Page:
Uninsured by Choice
November 15, 2001
While there is concern that the number of Americans who lack private health insurance (and aren't enrolled in government health care programs) may rise in the near future, it actually fell about 600,000 to around 38.7 million in 2000.
There are number of factors that explain why so many people lack coverage -- affordability or lack of access alone cannot explain it. For example,
- During the last decade, the ranks of the uninsured have increased among affluent households and decreased among low-income households (see figure).
- Virtually all children from low-income families are eligible for Medicaid or the State Children's Health Insurance Program (SCHIP) -- yet the parents of about 7.7 million eligible children failed to enroll them.
- The uninsured spent about the same portion of their income on recreation, alcohol and tobacco as the fully insured, but spent less than half as much on health care.
The poor have access to government programs but fail to use them, and almost one-third of the uninsured live in households with annual incomes above $50,000. So why are they uninsured? Age, health status and personal preferences may explain much.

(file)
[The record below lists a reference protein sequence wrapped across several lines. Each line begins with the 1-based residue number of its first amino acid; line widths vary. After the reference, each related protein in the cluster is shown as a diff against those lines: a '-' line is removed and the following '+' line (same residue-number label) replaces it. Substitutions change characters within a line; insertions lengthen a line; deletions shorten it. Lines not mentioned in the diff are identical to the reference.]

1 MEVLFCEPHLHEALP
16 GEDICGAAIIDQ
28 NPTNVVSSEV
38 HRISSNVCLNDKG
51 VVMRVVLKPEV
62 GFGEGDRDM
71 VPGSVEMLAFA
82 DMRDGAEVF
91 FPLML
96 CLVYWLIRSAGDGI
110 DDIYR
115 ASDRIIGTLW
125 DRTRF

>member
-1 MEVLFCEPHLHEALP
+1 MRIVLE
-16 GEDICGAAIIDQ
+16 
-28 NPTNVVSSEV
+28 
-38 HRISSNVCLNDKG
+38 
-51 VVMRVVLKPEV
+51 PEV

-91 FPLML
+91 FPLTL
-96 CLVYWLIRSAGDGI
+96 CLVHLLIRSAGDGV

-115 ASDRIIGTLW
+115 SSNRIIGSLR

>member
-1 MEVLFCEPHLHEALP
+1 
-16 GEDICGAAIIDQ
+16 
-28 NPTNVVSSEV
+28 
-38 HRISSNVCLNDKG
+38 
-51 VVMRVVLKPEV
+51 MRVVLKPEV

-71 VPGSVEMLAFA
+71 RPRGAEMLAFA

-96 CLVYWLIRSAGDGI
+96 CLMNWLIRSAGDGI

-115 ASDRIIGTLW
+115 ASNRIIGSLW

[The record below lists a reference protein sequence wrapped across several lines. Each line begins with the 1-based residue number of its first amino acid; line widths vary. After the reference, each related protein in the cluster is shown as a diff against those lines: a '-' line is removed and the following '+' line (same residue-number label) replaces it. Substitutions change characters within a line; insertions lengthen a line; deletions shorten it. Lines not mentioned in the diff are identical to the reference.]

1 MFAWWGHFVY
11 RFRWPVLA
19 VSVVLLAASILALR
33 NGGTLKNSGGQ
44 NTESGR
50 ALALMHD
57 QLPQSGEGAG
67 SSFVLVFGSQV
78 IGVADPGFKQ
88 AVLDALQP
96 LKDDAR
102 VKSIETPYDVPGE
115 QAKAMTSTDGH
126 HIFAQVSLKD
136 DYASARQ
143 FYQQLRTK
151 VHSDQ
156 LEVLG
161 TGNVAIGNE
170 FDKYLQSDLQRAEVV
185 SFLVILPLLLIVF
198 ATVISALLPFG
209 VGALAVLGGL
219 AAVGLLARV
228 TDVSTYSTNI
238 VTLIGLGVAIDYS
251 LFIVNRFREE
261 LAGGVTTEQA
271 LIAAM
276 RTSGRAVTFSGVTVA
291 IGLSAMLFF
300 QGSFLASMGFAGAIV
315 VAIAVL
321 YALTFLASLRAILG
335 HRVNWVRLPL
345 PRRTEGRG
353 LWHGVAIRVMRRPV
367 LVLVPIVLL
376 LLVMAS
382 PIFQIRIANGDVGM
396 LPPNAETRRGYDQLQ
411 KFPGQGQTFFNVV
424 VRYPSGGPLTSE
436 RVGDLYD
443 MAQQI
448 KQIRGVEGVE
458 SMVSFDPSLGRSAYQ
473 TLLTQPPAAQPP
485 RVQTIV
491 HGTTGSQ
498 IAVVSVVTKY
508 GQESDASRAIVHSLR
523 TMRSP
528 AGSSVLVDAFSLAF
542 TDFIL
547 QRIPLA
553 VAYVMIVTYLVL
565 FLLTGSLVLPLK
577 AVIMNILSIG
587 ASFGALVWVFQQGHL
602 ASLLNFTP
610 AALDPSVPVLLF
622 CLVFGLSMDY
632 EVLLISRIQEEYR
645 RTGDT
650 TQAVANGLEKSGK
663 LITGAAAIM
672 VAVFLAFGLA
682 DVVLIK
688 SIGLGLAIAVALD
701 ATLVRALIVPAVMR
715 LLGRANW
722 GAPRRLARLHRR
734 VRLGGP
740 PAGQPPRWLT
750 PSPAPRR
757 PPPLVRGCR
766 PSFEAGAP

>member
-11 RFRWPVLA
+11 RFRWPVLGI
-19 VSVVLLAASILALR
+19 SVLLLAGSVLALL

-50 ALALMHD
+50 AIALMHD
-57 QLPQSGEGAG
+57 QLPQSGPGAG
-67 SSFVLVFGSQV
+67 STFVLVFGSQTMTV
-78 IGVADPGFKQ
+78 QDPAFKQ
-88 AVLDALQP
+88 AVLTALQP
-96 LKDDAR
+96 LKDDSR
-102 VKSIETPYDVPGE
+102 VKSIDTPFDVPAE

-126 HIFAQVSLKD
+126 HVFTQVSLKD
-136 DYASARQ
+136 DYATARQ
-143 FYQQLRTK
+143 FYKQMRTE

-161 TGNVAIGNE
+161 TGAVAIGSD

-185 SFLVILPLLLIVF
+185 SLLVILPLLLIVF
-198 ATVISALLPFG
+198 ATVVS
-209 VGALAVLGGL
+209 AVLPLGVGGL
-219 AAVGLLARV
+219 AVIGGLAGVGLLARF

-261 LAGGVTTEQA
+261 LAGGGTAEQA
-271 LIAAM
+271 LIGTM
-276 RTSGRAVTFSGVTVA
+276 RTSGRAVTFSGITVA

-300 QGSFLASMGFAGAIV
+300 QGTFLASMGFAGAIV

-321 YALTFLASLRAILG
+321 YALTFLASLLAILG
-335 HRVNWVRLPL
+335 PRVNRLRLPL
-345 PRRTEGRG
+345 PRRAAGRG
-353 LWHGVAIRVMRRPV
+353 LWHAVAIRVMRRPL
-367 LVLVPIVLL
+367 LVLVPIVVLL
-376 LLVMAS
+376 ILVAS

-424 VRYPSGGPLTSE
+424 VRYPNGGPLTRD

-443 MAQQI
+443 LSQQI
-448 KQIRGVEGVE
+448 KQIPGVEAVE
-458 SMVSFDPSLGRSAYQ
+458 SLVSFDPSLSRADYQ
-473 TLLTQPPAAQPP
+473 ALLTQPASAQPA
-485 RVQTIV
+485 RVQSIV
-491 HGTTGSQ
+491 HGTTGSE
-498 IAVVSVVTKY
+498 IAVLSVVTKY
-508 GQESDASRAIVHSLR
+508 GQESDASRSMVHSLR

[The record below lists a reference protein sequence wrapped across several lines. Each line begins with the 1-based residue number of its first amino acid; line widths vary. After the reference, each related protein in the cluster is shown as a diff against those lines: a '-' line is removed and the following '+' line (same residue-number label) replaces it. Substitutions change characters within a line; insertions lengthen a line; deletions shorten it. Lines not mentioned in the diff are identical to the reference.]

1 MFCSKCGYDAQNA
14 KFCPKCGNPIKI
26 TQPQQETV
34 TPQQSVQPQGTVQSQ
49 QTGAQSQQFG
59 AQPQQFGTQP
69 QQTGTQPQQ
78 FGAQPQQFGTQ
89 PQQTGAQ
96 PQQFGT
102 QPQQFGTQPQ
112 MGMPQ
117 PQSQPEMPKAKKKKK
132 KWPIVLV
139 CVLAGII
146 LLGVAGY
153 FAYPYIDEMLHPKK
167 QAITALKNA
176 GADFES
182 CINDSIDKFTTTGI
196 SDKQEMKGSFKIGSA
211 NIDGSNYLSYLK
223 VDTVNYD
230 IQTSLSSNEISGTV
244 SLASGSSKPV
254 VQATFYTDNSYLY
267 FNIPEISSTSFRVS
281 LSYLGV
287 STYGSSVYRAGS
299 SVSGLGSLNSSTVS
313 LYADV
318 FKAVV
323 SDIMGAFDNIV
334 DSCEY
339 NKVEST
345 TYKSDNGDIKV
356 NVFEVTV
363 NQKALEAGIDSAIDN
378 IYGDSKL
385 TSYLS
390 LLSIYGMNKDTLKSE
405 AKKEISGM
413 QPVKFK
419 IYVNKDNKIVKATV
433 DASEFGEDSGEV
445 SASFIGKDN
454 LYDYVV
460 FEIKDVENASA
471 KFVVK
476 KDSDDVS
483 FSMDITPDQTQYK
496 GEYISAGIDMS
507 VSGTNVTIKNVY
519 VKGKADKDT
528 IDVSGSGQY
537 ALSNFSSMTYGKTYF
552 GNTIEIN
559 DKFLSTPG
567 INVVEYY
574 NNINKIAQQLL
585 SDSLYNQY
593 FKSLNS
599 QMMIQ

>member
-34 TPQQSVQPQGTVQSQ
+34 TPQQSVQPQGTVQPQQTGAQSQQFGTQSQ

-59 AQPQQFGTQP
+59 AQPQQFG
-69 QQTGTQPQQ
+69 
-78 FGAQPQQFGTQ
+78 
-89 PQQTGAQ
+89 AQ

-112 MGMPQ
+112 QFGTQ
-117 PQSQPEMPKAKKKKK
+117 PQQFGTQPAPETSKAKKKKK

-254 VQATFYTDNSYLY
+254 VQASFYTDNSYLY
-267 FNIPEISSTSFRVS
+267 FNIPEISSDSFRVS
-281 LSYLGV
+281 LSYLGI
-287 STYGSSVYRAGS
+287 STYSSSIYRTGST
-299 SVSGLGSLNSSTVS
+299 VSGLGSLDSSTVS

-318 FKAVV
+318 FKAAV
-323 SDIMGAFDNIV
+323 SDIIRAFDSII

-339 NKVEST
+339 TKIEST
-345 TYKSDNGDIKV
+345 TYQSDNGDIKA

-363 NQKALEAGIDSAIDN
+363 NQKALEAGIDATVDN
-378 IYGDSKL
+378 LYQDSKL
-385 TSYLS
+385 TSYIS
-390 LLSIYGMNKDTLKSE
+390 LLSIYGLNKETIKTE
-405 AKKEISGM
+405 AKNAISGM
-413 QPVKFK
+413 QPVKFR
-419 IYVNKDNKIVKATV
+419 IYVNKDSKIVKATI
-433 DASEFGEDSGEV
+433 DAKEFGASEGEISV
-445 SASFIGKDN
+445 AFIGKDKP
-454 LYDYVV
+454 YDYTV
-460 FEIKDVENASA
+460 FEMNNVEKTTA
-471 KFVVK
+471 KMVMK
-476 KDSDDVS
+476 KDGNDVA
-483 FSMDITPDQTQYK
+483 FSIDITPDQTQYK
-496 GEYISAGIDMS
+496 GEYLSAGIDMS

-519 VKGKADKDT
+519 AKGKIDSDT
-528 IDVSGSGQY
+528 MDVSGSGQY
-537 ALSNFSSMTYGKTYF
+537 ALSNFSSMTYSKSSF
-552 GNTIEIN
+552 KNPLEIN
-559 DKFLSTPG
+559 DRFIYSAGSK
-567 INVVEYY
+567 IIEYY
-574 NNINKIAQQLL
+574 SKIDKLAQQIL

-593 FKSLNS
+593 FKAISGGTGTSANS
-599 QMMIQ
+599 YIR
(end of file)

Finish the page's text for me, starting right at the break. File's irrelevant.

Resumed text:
According to Bureau of Labor Statistics research, 40 percent of the uninsured are young adults -- 15.2 million are between the ages of 18 and 34. And as noted above, 7.7 million children are eligible for SCHIP but aren't enrolled. Those two groups -- who are among the healthiest segments of the population -- together account for more than half of the uninsured.
Good health, personal consumption preferences and the availability of free charity care and emergency room care when needed are among the factors that lead many to stay uninsured by choice, say analysts.
Source: Devon Herrick (NCPA research manager), "Uninsured By Choice," Brief Analysis No. 379, November 15, 2001, NCPA.
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